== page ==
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Celebrating New Year

Paul has just returned from holiday in Georgia where he was somewhat taken aback by Georgian New Year Celebrations and their powerful and perturbing predilection for pyrotechnics. Even Nina, his Georgian fairer half, held a firework in her hand as it burst into flame with repeated loud bangs.

New Zealand was one of the first countries to usher in the new year. In London revellers gathered around Big Ben, in New York they crowded into Time Square, in Tokyo they released white balloons and in Rio they offered flowers to Yemanja, the goddess of the sea. Not only do we celebrate New Year in a variety of different ways but for some it is not celebrated on the 31st December/1St January. Here are some countries that do so a little differently:

China

Chinese New Year is celebrated on the first new moon between 21st of January and the 20th of February, which this year falls on 28th January. It is a time of family and thus hundreds and millions of people return home to their families to spend time with their loved ones and to honour their ancestors.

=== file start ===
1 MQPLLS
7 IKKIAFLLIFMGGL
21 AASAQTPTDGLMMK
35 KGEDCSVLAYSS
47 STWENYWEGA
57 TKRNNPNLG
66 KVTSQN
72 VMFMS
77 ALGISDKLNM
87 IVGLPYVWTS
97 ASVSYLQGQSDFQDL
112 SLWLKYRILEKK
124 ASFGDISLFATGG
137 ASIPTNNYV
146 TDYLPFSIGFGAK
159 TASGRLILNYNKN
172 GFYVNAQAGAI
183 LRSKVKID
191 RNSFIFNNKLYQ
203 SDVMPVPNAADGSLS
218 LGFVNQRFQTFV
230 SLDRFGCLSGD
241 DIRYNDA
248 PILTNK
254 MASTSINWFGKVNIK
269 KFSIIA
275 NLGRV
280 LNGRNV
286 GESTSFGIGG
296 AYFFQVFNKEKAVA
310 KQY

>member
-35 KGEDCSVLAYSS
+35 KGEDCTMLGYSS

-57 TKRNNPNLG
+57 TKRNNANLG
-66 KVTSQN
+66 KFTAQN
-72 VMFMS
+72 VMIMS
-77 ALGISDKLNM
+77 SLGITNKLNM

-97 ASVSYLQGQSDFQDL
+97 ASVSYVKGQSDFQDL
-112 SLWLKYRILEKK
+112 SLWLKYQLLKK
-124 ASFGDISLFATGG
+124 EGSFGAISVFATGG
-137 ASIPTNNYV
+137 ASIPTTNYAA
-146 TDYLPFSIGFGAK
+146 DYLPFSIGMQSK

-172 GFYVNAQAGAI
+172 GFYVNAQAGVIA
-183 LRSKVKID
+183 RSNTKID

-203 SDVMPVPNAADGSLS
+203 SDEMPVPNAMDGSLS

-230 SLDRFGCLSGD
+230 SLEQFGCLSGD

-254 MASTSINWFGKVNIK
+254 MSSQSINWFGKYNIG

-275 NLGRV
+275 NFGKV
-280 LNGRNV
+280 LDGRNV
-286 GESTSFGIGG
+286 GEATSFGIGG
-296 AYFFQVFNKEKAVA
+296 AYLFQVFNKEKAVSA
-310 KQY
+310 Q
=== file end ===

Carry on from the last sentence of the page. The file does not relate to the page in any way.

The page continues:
Chinese New Year is called Tet in Vietnam or Cambodia and Imlek in Indonesia.

Ethiopia


Enkututash is the first day of the New Year in Ethiopia. It is celebrated on 11th September and marks the end of the rainy season.

Iran


Iran celebrates Nowruz, literally new day, on the day of the vernal equinox which marks the first day of Spring ion the northern hemisphere. This day usually falls on 21st March. Iranians celebrate by visiting families, holding feasts and sharing gifts.

Russia


The Russian Orthodox Church observes the New Year according to the Julian calendar, which places the day on January 14. Christmas day is celebrated on January 7th.

Thailand


Thailand’s New Year festival is Songkran which is celebrated in April by visiting temples and pouring water onto Buddhist statues, representing purification.

New Year History
Ancient Greeks began their new year with the new moon after June 21. Before the time of Julius Caesar the Roman new year started on March 1st. In most European countries during the Middle Ages the new year began on March 25th, the day of the Feast of the Annunciation.